Run your city // Run at dawn

- Photos by Louis-Mathieu Godin
You leave with shreds of dreams tied to your shoelaces. The sun is still only a promise. Your day, a horizon, clearly more distant than that at the end of the street.
You step out as the indigo turns orange in the sky on this brand new day. Everything updated itself overnight in your mind. Most of the worries that kept you awake a few hours earlier have taken advantage of the darkness to flee. Those you have left, you will leave in your wake.

You run at dawn for this, for freedom. Because no one needs you, your phone will not vibrate or give a notification alert. The day has not yet had time to pile the sources of stress on your shoulders. This lightness is divine, you savor it.
The wind hasn't picked up yet either. Like most of your fellow citizens, he's waiting for something to get going, so to speak. An invisible signal that blends into the course of the days.
The silence is punctuated by a few engine noises here and there. By avoiding the arteries, you can make yourself believe that the whole city is still sleeping, that it's yours for a few minutes, while people get out of bed and unfold, stretching like cats.
You've read all the blogs where billionaires talk about how they start their working day at 5 a.m. You prefer to run before anything else. Dawn is an opportunity to refuel, to empty. Running is always a bit of both. The vacuum of effort sucks everything in to make room for the new. Afterwards, even old ideas seem to have been polished, improved. Brilliantly eroded by the air you slice through, which slides over your body, over your face, and stretches your smile without you knowing it.

You increase the pace and your thoughts disintegrate. Your smile becomes a grimace. Your run is an active meditation in the rising sun. The muscular pain and the air which burns your bronchial tubes flatten the influx of your thoughts. Shortly after waking up, normally, your electro-encephalogram already evokes the mad curve of the stock market on a day of crisis. After the gentle awakening, which lasts only a moment, you feel assailed by a thousand questions. This is the lot of our anxiety-provoking era where days and incomplete tasks are displayed on the screen of our insatiable consciences.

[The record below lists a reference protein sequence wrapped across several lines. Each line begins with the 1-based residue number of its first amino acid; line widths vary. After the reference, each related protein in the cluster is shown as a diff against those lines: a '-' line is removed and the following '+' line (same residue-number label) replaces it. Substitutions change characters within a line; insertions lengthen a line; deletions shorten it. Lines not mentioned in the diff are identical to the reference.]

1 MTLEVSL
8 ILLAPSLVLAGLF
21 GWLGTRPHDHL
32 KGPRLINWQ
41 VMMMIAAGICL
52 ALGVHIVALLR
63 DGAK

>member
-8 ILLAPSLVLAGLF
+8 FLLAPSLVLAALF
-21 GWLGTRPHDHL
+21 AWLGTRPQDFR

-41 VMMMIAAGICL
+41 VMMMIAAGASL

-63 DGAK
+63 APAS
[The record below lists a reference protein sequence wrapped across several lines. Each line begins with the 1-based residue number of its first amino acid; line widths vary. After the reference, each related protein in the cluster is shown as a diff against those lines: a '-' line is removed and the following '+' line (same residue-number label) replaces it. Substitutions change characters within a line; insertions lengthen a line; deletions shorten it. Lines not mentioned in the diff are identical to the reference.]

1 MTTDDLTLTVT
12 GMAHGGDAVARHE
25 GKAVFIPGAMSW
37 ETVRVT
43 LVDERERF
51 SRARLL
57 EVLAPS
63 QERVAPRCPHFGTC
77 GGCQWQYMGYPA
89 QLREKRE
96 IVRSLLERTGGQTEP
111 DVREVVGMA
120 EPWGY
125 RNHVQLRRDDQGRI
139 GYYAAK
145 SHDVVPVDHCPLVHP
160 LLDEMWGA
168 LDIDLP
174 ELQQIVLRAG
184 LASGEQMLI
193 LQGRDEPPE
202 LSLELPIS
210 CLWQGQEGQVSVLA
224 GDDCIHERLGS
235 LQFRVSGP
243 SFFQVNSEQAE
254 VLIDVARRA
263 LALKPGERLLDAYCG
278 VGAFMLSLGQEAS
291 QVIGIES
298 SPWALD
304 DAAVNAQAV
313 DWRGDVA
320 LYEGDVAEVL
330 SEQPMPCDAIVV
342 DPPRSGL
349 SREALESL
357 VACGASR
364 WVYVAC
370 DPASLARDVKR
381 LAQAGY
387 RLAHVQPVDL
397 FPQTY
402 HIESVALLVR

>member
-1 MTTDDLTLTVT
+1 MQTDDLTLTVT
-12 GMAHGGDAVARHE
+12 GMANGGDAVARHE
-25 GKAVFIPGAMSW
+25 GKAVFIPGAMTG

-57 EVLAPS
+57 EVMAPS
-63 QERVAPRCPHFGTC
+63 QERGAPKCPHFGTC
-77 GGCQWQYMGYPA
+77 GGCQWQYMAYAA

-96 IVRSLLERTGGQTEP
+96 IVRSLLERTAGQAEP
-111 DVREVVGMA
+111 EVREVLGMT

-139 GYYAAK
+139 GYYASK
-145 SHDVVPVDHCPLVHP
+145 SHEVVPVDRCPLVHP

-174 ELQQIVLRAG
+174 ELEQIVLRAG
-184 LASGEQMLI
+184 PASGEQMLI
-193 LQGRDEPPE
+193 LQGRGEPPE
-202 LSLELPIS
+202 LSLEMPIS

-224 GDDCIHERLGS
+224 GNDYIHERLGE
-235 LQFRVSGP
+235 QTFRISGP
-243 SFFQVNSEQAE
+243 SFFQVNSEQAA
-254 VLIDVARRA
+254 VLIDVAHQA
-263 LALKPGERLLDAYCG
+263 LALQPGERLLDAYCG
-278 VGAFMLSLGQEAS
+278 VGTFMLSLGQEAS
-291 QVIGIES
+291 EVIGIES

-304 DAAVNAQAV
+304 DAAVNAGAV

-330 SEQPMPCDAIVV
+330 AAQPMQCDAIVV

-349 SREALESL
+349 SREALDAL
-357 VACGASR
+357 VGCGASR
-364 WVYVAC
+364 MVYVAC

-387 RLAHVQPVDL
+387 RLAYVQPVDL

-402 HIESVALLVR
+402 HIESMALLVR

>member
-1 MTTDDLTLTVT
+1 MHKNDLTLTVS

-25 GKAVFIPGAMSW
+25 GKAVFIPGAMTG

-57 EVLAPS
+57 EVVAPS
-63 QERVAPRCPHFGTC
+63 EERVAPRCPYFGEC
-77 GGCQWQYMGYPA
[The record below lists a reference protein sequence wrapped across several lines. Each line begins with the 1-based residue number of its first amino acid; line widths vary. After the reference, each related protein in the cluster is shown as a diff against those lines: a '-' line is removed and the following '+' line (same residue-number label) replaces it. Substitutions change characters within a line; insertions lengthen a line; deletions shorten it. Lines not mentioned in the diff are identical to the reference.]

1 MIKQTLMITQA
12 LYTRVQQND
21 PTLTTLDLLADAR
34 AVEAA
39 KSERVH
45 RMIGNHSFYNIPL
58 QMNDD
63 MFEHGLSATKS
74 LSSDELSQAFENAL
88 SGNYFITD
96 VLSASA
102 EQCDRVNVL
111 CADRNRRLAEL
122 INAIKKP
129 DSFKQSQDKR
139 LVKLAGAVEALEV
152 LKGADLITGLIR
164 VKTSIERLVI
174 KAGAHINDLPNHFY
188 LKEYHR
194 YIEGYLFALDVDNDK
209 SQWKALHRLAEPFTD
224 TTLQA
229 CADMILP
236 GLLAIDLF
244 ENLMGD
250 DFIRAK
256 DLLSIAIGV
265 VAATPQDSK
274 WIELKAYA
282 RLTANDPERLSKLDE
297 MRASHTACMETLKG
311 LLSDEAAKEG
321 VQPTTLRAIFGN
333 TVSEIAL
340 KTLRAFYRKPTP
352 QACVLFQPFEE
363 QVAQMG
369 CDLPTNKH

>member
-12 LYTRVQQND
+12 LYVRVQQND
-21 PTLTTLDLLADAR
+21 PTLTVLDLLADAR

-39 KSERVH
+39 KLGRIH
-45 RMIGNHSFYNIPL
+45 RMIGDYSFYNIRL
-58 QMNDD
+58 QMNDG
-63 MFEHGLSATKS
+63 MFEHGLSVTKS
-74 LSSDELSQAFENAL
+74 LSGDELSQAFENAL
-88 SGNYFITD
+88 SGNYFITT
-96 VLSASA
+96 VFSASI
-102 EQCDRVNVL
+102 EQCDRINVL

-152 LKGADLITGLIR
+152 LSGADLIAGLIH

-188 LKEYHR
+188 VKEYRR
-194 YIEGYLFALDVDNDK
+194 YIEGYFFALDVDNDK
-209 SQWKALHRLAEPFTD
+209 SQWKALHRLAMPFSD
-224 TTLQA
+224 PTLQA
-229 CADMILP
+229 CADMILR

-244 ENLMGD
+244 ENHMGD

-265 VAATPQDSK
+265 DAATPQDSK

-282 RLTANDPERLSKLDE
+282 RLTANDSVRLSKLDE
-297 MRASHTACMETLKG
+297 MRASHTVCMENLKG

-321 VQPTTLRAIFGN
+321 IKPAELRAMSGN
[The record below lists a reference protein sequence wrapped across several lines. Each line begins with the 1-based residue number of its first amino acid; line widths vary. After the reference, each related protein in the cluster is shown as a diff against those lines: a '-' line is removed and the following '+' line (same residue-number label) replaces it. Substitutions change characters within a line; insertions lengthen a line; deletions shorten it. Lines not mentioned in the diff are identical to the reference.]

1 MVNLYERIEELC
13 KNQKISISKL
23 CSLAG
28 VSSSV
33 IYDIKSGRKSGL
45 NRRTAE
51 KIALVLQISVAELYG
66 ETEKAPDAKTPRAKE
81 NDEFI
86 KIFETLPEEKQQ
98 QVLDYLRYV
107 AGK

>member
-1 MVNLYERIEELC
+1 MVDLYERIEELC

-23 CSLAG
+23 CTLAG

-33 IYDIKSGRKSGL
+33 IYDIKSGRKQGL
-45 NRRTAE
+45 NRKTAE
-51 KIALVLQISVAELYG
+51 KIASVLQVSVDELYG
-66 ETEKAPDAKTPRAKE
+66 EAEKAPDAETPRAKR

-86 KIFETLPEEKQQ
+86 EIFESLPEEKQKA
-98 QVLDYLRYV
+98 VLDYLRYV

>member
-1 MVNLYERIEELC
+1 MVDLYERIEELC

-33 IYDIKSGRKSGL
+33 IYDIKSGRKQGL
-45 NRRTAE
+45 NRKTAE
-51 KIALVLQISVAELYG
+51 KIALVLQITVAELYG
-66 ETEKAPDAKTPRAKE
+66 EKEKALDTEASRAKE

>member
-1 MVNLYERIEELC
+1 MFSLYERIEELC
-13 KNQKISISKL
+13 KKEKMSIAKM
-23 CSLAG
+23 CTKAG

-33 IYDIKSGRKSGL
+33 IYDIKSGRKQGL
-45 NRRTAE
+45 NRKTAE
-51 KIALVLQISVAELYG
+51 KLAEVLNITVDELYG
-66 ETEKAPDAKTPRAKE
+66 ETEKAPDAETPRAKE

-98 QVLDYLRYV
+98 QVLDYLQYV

But not there. Not this morning. The bliss of the first steps in the dawn allows you to postpone the deadline for this resumption of emissions.
In the middle of Avenue Maguire, totally deserted, you straighten your back, take a deep breath to restore your breath and head back to town. You make a detour in the Bois-de-Coulonge. Squirrels the size of raccoons watch you pass without worrying about your presence. Trees that have seen Champlain disembark are watching you from above. You guess their roots, the complex rhizomes that connect them to each other and allow them to share nutrients, to warn each other in case of danger – a metaphor for a society that deserves to take an example from this prodigious nature.
You go up Grande Allée, obliquely towards the Plains, down towards the Château Frontenac, passing in front of the American consulate. The river reassures you. Immense. Placid. Its water is now iridescent with red and pink reflections. As a signal telling you that this moment of floating is over and that you will have to go back.
You breathe in the morning air. It fills your lungs. The first cars move slowly in the narrow streets of Old Quebec that you go down thinking of what awaits you. The smell of coffee, toast. The news of the day, bad wherever it comes from. It doesn't matter, the race allows it, you can have lunch in peace.